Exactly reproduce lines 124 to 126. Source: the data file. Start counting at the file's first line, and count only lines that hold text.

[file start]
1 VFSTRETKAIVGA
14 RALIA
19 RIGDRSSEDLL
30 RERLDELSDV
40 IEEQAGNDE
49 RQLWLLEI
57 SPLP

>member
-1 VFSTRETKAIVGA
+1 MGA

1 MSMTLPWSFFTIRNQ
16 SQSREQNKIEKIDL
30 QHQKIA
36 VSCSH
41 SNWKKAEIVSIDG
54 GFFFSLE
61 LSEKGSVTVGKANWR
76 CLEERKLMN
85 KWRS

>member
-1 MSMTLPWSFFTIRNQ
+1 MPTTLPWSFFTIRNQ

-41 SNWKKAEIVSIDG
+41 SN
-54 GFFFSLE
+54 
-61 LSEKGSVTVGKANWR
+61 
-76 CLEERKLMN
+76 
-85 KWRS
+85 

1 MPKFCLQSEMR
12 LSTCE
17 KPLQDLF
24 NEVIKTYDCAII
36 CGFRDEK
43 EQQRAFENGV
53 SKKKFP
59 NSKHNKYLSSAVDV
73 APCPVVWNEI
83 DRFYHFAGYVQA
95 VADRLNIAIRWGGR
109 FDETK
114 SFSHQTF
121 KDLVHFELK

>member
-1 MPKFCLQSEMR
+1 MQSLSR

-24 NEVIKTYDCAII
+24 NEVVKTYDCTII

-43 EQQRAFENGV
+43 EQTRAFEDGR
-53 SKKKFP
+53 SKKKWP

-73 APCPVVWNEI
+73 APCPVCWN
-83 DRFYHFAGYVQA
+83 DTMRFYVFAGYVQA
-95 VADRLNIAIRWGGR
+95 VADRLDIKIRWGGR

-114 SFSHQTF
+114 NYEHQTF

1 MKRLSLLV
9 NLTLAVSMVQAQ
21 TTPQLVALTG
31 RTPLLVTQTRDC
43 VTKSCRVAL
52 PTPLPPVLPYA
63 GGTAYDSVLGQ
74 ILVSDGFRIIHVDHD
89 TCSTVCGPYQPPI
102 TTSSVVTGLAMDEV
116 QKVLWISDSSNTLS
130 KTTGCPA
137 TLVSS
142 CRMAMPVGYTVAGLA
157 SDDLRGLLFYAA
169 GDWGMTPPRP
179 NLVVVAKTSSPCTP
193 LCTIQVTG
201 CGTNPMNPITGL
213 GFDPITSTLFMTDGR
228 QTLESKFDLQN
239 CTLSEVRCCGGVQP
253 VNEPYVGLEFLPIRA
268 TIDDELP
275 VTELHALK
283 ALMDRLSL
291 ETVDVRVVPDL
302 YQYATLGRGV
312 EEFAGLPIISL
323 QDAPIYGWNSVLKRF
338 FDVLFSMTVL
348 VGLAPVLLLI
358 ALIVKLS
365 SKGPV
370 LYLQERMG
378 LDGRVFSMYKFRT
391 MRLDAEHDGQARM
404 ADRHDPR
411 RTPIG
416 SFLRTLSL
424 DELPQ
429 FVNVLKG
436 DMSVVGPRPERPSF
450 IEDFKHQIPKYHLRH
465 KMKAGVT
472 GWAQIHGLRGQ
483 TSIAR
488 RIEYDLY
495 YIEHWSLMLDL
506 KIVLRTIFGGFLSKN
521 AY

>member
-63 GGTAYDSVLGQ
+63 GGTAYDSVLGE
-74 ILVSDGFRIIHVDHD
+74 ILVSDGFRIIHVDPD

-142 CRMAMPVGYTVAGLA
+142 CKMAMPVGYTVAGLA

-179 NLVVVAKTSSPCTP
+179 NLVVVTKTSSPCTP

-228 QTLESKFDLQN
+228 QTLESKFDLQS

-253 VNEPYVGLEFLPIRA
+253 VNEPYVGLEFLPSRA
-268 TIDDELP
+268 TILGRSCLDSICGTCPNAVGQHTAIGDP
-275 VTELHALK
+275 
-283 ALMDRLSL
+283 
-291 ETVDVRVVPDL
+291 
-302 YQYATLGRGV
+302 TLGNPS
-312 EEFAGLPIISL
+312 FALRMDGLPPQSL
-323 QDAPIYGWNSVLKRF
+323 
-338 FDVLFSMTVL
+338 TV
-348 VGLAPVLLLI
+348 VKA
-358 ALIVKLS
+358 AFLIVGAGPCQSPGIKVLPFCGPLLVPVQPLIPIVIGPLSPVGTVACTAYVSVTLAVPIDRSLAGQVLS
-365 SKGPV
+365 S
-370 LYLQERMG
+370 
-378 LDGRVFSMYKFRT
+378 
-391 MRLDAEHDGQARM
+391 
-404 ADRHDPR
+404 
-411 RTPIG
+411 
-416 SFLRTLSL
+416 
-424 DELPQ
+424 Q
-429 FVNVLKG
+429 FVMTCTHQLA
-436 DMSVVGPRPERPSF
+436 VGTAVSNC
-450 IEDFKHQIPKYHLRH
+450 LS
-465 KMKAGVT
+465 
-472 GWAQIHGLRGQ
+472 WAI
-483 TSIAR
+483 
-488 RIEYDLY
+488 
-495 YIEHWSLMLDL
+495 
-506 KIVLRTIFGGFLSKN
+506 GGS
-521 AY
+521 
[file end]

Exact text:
-228 QTLESKFDLQN
+228 QTLESKFDLQS

-253 VNEPYVGLEFLPIRA